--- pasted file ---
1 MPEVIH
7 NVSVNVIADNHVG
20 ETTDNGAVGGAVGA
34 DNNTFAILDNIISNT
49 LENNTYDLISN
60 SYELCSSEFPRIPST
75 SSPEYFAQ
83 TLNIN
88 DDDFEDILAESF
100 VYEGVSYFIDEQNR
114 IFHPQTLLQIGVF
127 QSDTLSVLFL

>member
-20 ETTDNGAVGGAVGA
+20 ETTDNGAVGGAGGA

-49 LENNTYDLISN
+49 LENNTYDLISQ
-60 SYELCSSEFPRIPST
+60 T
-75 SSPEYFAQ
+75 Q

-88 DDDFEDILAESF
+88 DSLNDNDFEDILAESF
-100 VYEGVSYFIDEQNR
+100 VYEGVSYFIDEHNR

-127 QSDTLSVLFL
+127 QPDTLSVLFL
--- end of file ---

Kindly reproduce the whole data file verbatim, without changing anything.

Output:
1 MPEVIH
7 NVSVNVIADNHVG
20 ETTDNGAVGGAVGA
34 DNNTFAILDNIISNT
49 LENNTYDLISN
60 SYELCSSEFPRIPST
75 SSPEYFAQ
83 TLNIN
88 DDDFEDILAESF
100 VYEGVSYFIDEQNR
114 IFHPQTLLQIGVF
127 QSDTLSVLFL

>member
-20 ETTDNGAVGGAVGA
+20 ETTDNGAVGGAGGA

-49 LENNTYDLISN
+49 LENNTYDLISQ
-60 SYELCSSEFPRIPST
+60 T
-75 SSPEYFAQ
+75 Q

-88 DDDFEDILAESF
+88 DSLNDNDFEDILAESF
-100 VYEGVSYFIDEQNR
+100 VYEGVSYFIDEHNR

-127 QSDTLSVLFL
+127 QPDTLSVLFL